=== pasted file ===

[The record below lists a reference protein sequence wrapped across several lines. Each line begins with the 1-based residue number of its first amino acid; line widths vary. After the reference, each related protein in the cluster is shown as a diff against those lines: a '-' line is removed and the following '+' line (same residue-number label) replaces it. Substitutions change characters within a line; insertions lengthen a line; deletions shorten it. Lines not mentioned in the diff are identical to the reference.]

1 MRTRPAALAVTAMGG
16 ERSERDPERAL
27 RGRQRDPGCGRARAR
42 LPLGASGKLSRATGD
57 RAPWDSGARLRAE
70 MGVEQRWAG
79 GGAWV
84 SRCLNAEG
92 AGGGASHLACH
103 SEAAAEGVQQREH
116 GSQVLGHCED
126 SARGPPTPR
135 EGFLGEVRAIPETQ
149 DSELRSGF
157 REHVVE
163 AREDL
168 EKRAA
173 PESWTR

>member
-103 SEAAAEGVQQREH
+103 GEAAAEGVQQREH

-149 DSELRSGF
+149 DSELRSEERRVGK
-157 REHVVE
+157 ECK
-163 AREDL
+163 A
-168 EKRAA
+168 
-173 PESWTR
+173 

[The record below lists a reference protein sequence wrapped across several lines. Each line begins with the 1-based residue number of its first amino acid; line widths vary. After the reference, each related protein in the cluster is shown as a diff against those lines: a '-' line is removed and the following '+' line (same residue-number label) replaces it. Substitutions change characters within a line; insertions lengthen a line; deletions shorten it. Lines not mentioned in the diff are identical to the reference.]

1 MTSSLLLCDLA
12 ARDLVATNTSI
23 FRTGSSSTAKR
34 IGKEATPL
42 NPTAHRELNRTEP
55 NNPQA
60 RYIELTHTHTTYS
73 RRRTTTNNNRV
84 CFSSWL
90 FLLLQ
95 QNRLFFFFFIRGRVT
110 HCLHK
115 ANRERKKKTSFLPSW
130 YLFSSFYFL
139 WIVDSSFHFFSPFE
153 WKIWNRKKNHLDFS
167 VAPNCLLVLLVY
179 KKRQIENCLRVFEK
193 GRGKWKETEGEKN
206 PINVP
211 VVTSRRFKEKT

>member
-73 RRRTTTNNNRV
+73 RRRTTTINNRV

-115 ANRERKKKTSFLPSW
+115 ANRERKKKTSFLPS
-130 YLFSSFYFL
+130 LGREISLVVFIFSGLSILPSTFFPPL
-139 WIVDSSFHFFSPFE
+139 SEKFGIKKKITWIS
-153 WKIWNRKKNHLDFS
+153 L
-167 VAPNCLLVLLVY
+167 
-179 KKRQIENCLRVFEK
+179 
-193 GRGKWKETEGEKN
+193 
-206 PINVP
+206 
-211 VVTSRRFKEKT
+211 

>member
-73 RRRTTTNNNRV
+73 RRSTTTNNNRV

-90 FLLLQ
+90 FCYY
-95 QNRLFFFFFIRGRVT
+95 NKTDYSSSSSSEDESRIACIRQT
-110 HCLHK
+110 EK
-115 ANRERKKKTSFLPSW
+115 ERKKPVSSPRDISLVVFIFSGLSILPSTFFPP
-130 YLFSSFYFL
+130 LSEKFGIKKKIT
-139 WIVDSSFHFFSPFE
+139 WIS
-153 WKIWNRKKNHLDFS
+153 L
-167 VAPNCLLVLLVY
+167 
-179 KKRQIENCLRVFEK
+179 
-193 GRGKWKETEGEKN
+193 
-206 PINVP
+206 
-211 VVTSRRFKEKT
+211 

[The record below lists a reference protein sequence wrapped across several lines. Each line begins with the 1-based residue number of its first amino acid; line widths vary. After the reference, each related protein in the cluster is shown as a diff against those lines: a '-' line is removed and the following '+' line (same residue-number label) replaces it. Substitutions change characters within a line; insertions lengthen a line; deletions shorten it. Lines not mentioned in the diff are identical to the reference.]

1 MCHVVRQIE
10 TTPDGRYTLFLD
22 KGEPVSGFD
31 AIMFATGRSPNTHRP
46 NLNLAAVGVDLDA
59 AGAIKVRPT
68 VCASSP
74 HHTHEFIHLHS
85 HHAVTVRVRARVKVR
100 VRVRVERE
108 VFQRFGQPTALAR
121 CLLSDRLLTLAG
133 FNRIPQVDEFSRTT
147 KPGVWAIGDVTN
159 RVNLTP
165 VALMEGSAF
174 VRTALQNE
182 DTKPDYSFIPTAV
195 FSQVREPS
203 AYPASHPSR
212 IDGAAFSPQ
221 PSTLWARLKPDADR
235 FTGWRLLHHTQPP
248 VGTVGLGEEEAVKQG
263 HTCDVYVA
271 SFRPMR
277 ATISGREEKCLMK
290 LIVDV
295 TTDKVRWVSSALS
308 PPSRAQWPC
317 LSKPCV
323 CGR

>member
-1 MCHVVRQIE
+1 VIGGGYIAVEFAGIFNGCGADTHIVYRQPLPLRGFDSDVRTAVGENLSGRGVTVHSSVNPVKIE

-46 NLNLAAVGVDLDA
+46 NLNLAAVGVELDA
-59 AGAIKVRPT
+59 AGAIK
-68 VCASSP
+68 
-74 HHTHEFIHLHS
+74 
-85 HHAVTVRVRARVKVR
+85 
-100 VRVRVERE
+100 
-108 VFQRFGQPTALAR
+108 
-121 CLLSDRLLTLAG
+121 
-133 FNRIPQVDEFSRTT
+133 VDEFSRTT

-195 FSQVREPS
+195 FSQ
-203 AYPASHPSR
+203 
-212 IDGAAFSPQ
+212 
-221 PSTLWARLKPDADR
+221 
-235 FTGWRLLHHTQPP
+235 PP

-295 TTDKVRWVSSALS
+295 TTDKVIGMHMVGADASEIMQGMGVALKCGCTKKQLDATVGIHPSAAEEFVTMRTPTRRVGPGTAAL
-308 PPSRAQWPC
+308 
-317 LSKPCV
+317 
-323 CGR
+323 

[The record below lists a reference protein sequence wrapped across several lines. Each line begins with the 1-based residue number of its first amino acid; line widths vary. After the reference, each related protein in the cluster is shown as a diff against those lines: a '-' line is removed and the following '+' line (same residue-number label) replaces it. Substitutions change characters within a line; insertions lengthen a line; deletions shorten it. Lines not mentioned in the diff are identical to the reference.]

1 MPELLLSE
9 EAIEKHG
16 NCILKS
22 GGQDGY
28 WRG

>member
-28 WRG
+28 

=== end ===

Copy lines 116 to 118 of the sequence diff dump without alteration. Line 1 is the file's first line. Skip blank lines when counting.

133 FNRIPQVDEFSRTT
147 KPGVWAIGDVTN
159 RVNLTP